Are you facing insurmountable debt? Is that debt burdening you and your family? Is the debt wearing you down and depressing you? If so, you may or should be thinking of the opportunities that filing for bankruptcy provide. Chapter 13 bankruptcy is an option that can allow many people and their families to get back onto solid financial ground again.
At The Law Offices of Shawn B. Hamp, we help our clients determine if bankruptcy is right for them, and if so, which type of bankruptcy: Chapter 7 or Chapter 13. Only one will work for you. Here's an overview of what Chapter 13 bankruptcy entails. To get specific answers to your questions, contact our office today. We represent clients in Kingman and throughout Northern Arizona.
Who Qualifies for Chapter 13 Bankruptcy in Arizona?
Chapter 13 bankruptcy is typically for individuals who do not qualify for Chapter 7 bankruptcy and whose secured debt does not exceed $1,184,200 or unsecured debt does not exceed $394,725. (These amounts change from time to time; the most current amounts came into effect on April 1, 2019.) Secured debt includes things like automobiles and homes while unsecured debt includes things like credit card or student loan debt.
If you qualify for Chapter 13 bankruptcy, you must be able to show the bankruptcy court that:
- Your income is enough to start paying creditors;
- You filed your taxes for the last 4 years immediately before the date you file for bankruptcy – copies of the tax returns are required before you file for bankruptcy; and
- You have a plan to pay back creditors using all forms of available income, like
- wages or salary
- seasonal work income
- self-employment wages
- Social Security checks
- Disability checks.
Payment plans are key to Chapter 13 bankruptcies. Each plan will be different but typically they last establish a plan to repay creditors during a three to five year period. The interest rate is set monthly at a lower, fixed rate. Though you have a repayment plan, some debt may be discharged. Specifically, if you successfully complete the payment plan, it may not have covered all the debt, but the remaining debt may be discharged.
Apart from restructuring and paying back debt, Chapter 13 bankruptcies do not require filers to liquidate all their assets. That means you can often keep what you have without risking your home, your vehicles, and other assets when you file for bankruptcy.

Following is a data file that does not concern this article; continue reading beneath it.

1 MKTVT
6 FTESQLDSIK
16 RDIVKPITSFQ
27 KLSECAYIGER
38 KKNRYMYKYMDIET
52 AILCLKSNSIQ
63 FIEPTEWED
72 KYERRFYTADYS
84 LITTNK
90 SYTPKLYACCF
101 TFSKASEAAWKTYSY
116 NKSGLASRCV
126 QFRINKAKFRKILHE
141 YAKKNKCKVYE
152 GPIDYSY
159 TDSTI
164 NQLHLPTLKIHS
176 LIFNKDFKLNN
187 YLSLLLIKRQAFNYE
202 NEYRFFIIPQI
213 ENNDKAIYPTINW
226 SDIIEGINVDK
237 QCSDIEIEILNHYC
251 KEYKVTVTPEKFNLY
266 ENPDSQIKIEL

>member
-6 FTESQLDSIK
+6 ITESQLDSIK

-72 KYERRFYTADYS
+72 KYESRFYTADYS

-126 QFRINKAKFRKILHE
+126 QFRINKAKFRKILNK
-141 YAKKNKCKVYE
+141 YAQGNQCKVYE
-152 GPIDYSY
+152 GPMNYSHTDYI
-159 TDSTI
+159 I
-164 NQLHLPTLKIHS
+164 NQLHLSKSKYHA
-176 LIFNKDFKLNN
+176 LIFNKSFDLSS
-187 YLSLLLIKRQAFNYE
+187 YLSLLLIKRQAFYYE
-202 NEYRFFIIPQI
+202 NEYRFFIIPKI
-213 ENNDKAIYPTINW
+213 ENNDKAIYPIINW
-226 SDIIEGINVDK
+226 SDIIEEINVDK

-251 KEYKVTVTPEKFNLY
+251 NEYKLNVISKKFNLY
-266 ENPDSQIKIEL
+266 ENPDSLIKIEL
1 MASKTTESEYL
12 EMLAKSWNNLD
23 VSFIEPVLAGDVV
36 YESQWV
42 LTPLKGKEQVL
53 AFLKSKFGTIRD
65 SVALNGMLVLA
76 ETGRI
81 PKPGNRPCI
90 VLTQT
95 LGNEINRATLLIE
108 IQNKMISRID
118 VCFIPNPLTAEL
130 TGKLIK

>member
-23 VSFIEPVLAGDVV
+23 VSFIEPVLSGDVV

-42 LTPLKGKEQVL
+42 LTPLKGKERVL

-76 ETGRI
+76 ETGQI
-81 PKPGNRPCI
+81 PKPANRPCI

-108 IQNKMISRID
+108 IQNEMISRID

What's the Process to File Chapter 13 Bankruptcy in Arizona?
Though each case is different, thee process to file Chapter 13 bankruptcy is pretty standard.
- You have to determine your eligibility.
- You have to complete credit counseling.
- You must create and submit a proposed repayment plan constituting all required debts – some debts must be paid in full, like:
- Priority unsecured debt like child support, alimony, or non-dischargeable taxes,
- Non-priority unsecured debt of non-exempt property you intend to keep (payment at least of the value of the property), like furniture or household appliances,
- Secured debt that must remain current during the repayment plan, like mortgages or auto loans, and
- Secured debt that must be paid in full during the repayment plan, like tax liens or judicial liens.
- You have to file the petition, statement of financial affairs, and schedules, including
- a list of all creditors and the amounts and nature of each;
- the source, amount, and frequency of your income,
- a list of all your property, and
- a detailed list of monthly living expenses (e.g., food, clothing, utilities, shelter, medicine, transportation, etc.).
- A trustee is appointed to administer the case.
- The repayment plan must be filed within 14 days after the bankruptcy petition is filed.
- The trustee holds a chapter 13 meeting involving you, your spouse (if applicable), and the creditors (about 21 to 50 days after you file the bankruptcy petition).
- A hearing on the repayment plan is scheduled, and any creditors at the initial meeting with you and the trustee can attend the hearing.
- If the repayment plan has not been approved within 30 days of the creditors' meeting, you must start making payments on your debt.
- The court must hold a confirmation hearing and decide on the repayment plan's feasibility within 45 days of the creditors' meeting.
- The court approves or denies the repayment plan. If the plan is approved, the trustee begins distributing funds. If the plan is denied, you can file a modified plan.
- Upon completion of payments according to the repayment plan, you are typically entitled to a complete discharge of all debts.
To avoid having to submit a modified repayment plan or to avoid any other hiccups along the way, it is important to retain an attorney who understands Chapter 13 bankruptcy and who is willing to be honest and up-front about what's feasible and what's not.
Contact an Honest, Resourceful Chapter 13 Bankruptcy Attorney in Northern Arizona Today
Chapter 13 bankruptcy is a complex process, but one that will allow you to maintain the assets you have while restructuring and dealing with debt directly and adequately. After the repayment period is over, you will have a clean slate with respect to the debt that constituted the bankruptcy in the first place.
One word of caution, you cannot file for Chapter 13 bankruptcy if you have recently filed for bankruptcy – whether it was a Chapter 7 or another Chapter 13 bankruptcy. To make sure you meet the requirements of a Chapter 13 bankruptcy, contact The Law Offices of Shawn B. Hamp today.